Steelheart by Brandon Sanderson

Steelheart is 286 page science fiction (or as some people say, “speculative” fiction) novel written by Brandon Sanderson. Delacorte Press published the novel in September of 2013. Steelheart is the first book in the Reckoners series. I read it on “recommendation” of Sanderson’s other works, because I loved his writing from the first page of the first book I read by him (Mistborn).

The story takes place ten years after an event called Calamity occurred, which caused some humans to gain strange and generally dubious powers. While it may seem that superheroes would arise from this event, in actuality the effect is 100% supervillians, known as Epics. The only people who even attempt to fight back are a secret organization known as the Reckoners. Steelheart, basically the Prime Evil of the novel, has many abilities. He chooses his name based on the ability to turn anything, besides living flesh, into steel.

The main plot of the novel features David, a teen who grew up after Calamity happened and who witnessed his father getting murdered by the current most powerful Epic–Steelheart. After spending his life learning the understreets of Newcago (so named after Steelheart turns everything in Chicago to steel) and researching and studying Epics, David’s only goal is to join the Reckoners and get revenge for his father.

While I loved the plot and side characters, I honestly didn’t like David that much. He was obsessive–understandable, but annoying. He was also immature–again, understandable, but since I’m not a teenage boy, it distanced me from his character. It was interesting to read a perspective I have read relatively little of, but I’m hoping that, since David went through a lot in the novel, he will have some growth in the next book–Firefight, which is due out later this year. Even though David was a less than desirable main character, the world and side characters, including the fascinating villains, kept me interested.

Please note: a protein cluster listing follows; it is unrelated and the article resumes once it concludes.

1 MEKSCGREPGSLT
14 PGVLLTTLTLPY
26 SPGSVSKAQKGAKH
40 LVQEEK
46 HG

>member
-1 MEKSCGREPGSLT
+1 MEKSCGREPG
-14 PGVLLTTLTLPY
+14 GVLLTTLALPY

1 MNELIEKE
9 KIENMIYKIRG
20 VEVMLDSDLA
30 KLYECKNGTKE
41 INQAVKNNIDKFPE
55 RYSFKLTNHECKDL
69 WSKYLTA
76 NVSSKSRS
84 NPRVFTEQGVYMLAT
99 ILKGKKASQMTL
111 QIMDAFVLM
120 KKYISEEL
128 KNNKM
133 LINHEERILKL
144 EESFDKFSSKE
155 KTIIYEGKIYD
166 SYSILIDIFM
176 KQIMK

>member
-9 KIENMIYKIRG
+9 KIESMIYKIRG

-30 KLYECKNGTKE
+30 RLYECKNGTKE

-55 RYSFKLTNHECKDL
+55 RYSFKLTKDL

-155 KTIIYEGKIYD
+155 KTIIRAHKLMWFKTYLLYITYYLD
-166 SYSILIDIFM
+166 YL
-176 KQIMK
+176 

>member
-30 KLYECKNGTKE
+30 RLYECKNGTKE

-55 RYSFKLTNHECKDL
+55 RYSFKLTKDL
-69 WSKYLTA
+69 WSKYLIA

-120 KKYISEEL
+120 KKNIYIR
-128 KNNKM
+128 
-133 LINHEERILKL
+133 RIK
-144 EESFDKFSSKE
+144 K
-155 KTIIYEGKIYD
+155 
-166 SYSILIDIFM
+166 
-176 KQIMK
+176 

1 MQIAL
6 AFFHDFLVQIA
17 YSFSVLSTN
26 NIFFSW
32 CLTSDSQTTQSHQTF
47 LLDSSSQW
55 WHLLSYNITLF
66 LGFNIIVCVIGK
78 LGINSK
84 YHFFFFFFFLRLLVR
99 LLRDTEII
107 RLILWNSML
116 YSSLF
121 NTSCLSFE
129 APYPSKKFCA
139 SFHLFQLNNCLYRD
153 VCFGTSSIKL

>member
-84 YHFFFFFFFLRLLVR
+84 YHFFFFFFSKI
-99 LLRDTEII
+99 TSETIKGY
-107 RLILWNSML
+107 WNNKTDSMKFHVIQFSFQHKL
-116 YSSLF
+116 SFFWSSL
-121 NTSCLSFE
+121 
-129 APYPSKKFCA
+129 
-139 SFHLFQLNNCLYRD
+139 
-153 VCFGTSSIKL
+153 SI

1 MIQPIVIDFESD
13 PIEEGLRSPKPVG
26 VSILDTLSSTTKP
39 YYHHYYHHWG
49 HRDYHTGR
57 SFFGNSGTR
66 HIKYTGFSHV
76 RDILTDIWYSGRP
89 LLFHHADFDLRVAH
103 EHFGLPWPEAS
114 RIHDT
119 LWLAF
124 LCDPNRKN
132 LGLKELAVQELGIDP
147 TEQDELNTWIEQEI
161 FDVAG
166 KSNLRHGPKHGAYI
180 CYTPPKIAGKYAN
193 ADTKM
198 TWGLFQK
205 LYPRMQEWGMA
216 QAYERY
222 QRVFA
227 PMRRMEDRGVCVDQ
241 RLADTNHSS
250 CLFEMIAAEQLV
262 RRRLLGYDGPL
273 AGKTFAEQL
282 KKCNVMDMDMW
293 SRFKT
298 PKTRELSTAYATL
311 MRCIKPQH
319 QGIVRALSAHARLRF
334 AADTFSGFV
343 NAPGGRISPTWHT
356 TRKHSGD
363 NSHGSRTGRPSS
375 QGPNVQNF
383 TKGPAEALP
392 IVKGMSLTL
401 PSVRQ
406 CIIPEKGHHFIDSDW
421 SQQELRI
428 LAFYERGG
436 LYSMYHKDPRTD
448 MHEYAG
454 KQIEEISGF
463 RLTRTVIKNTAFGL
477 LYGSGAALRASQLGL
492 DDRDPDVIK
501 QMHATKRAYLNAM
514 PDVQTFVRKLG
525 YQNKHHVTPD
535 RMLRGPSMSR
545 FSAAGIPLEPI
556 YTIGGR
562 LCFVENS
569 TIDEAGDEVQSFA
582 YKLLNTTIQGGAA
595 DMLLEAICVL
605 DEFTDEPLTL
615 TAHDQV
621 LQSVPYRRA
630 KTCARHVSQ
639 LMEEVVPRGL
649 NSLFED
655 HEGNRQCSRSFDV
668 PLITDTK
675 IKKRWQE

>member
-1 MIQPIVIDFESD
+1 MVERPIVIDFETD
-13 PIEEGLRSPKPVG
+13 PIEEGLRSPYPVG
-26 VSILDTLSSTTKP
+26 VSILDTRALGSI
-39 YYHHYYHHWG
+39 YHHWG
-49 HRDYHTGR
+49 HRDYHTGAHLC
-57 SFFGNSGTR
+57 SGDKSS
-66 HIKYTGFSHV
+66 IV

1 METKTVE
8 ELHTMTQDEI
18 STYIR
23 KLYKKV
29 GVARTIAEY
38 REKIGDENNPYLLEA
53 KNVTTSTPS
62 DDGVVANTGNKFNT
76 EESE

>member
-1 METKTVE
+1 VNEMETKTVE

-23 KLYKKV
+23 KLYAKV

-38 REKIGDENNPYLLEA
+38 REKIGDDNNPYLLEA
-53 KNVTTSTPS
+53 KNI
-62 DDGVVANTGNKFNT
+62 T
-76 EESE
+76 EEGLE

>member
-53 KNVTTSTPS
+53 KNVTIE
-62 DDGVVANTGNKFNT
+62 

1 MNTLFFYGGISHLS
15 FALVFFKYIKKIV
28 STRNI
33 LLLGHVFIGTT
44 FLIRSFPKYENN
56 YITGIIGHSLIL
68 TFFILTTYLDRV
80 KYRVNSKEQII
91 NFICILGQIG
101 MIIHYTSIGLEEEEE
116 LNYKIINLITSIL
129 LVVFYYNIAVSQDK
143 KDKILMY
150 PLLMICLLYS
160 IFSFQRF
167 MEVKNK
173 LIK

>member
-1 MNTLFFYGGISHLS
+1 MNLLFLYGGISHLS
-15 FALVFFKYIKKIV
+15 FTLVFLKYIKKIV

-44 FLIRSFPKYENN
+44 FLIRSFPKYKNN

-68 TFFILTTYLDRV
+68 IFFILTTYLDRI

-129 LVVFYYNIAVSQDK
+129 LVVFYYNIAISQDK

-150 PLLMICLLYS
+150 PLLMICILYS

The strongest parts of the novel were, as typical of Sanderson, the world building and strong antagonists. Post-Calamity Newcago was gritty and dirty and fascinating, just as Steelheart, Firefight, and Nightwielder are. The startling, unique, and quite creative powers these and other villains have make the novel fun in a dark way. Exploring humanity after it has been ruthlessly ruled for a decade by superviallains is fun, too. There were some great twists at the end of the novel–some I expected, and some I didn’t. It’s the ones I didn’t that keep me coming back for more Sanderson.

As for characters, the Reckoners were really the saving grace on the “good” side. The Prof, Megan, Cody, etc. were unique characters that brought a lot of depth to the fight for good. The moral/amoral aspects of Steelheart is really what’s going to bring me back for Firefight. Overall, an excellent Sanderson book that I’d recommend for anyone, but especially for male/YA readers.


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  1. Trackback: Summer Reading | Realm of Reviews

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